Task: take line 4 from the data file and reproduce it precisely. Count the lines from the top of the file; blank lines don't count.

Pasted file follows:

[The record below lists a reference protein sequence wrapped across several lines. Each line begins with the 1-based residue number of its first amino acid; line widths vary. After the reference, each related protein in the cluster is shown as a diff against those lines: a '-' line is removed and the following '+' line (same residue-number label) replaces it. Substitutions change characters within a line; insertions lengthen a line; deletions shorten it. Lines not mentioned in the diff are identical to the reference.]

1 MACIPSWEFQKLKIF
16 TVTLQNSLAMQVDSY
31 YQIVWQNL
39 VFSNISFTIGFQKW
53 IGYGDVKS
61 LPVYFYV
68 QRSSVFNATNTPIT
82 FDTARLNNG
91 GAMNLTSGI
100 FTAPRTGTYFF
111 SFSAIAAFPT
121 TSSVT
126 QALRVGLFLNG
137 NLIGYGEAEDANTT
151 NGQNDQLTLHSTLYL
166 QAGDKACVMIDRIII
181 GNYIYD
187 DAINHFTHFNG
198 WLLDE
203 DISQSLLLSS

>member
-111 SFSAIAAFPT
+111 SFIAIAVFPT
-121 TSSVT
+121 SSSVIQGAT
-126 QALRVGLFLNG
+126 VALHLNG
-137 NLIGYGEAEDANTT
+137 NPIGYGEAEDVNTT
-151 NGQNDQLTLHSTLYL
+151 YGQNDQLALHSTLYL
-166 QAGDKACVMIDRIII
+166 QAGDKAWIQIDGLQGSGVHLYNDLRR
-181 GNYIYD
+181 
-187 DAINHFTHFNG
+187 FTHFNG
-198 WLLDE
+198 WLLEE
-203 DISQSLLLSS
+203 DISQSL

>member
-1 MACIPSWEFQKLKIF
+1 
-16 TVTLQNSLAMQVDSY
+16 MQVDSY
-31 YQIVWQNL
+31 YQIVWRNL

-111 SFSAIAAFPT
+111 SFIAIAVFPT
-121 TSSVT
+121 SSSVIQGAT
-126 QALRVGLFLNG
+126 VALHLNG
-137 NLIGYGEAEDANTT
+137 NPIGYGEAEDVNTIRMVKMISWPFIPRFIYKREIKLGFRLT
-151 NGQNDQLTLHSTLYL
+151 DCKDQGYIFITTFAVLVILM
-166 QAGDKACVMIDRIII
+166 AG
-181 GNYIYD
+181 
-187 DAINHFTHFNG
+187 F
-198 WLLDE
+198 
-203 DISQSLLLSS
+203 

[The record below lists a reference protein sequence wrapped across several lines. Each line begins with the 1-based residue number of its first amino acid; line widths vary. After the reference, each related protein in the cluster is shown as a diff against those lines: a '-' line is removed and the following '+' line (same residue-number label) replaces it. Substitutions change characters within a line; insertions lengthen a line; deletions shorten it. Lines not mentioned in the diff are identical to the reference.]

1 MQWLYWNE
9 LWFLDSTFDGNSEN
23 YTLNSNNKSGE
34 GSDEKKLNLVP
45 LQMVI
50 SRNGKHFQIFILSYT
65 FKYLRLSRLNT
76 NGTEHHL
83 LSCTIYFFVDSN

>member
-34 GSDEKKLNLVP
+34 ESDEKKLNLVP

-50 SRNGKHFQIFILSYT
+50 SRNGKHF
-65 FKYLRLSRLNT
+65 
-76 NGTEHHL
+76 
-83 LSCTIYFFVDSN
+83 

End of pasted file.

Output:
31 YQIVWQNL